Paul Barton writes from Washington this morning about how excess campaign finance collections by one senator -- such as Mark Pryor -- can come to the aid of another -- such as Blanche Lincoln.
He reports that Pryor has put almost $1 million into the Democratic campaign account that can go back out to colleagues in need. Lincoln likely will be in need.
By Paul Barton
WASHINGTON – If Sen. Blanche Lincoln wins re-election this year, it could be partly due to some of fellow Democrat and fellow Arkansas Sen. Mark Pryor’s leftover campaign money from 2008.
It’s one of the norms of Congress: members giving unneeded campaign funds to their party committees to enhance their stature and influence.
And Pryor has picked up the habit with a vengeance, giving $875,000 to the Democratic Senatorial Campaign Committee since the spring of 2008. Arkansas Republicans decided not to file against him then, allowing Pryor to coast to re-election.
The DSCC puts such contributions in “a common pool where the party will decide it will do the most good,” Michael Malbin, director of the Campaign Finance Institute, explained in an e-mail to the Arkansas Times. “If she [Lincoln] is still in a close race at the end, a lot of money will be spent there.”
Deidre Murphy, spokesman for the committee, said the committee is well aware of Lincoln’s situation and promises she will “have all the resources she needs.”
And what is the payoff for being generous? Giving is a back-door way of enhancing seniority, said Mary Boyle, lobbyist for Common Cause. Members who give more, for instance, stand a better chance of getting desired committee slots and other party perks, she said, adding, “It’s part of the game.”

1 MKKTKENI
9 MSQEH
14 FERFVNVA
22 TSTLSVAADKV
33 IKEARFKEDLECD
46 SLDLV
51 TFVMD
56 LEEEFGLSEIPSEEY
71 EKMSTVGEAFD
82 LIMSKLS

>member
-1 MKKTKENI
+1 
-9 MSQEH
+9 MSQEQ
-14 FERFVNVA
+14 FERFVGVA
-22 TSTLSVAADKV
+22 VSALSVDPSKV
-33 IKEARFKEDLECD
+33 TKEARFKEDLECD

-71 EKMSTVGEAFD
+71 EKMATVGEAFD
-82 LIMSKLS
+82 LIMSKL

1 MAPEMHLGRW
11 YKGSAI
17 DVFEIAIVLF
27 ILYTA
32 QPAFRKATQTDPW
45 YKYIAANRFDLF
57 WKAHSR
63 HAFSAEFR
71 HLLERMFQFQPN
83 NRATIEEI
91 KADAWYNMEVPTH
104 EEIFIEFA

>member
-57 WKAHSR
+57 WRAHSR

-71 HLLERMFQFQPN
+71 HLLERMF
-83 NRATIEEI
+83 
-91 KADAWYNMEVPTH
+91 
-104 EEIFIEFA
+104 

Similarly, Georgetown University government professor Stephen Wayne said, “If you give to the party, down the line you pick up the chit.”
In all, Pryor’s contributions to the DSCC this decade have totaled $982,500. Plus, he’s given $179,200 to the Democratic Party of Arkansas, Federal Election Commission records show. Pryor still has close to $2.1 million in cash on hand after raising $5.9 million over the past five years.
Further, his campaign committee gave a $4,000 contribution to Lincoln directly in December 2008.
In comparison, Lincoln, who faced a tougher-than-expected re-election in 2004 and faces even harder odds this year, has given $215,810 to the DSCC this decade and $244,500 to the state party. Lincoln has raised $7.1 million for this year’s re-election campaign.
“A lot of it depends on the situation they're in,” said Dave Levinthal, spokesman for the Center for Responsive Politics, a campaign finance research organization. Incumbent senators who are not up for re-election or don’t have significant opposition, he said, are expected to give more than those who do.
The FEC sets no limits on what a sitting senator can donate to the DSCC. From all members, the DSCC received $3.2 million last year, according to Roll Call, a Capitol Hill newspaper.
Party committees often use the donated funds to affect campaigns through “independent” expenditures, or ones not coordinated with their candidates, Malbin said.
Parties have a First Amendment “right to make unlimited independent expenditures to support their candidates or attack the opponent. In Senate races, 99 percent of it in the last election was spent on attack,” he added.
Sen. Bob Menendez of New Jersey, chairman of the DSCC, said in the Roll Call article: “We don’t look for those in cycle to be givers. We look to the two thirds of our caucus out of cycle to be givers.”
Roll Call further noted that Lincoln’s 2009 giving to the DSCC was only $15,000 – “the bare minimum.” Other embattled senators who limited their giving to that amount last year included Democrats Barbara Boxer of California, Arlen Specter of Pennsylvania and Evan Bayh of Indiana, who this week decided to retire instead will millions unspent.
The two Arkansas senators have given far more than they have received. The DSCC has donated $60,277 to Pryor this decade and $94,100 to Lincoln.